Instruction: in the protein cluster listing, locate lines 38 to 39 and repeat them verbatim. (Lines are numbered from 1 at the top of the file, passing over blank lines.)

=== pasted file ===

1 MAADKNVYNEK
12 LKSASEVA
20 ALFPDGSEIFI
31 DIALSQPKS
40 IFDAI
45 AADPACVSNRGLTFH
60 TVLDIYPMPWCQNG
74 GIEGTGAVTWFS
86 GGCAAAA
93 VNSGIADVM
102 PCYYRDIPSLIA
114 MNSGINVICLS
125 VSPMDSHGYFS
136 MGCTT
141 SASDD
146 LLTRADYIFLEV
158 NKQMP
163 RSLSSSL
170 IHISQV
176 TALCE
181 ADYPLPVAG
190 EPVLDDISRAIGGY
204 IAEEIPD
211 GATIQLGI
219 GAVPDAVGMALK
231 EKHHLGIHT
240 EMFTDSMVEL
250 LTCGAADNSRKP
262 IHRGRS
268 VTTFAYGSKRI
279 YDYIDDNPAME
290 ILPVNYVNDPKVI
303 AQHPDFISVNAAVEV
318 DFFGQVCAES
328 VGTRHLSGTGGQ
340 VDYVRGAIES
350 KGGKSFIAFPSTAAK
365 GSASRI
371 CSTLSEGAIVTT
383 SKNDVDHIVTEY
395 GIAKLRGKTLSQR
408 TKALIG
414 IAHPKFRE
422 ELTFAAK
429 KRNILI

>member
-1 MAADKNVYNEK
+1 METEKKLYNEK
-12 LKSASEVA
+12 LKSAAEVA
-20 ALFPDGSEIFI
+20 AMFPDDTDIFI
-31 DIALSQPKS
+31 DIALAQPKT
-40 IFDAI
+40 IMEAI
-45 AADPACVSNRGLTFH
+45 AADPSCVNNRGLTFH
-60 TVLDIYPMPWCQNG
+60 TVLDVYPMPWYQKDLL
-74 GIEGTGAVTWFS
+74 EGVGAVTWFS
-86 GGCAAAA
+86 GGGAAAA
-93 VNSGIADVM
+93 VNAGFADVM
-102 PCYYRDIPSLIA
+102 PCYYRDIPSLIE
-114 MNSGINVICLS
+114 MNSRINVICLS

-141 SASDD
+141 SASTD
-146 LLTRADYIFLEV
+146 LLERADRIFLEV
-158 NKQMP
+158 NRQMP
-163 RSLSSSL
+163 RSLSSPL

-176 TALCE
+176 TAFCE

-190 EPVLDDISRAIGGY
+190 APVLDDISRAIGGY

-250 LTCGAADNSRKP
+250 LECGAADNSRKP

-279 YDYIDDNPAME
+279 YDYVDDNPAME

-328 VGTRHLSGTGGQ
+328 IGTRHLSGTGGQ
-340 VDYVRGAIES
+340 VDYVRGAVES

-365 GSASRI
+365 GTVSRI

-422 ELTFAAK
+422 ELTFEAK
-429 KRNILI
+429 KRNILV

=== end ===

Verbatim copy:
365 GSASRI
371 CSTLSEGAIVTT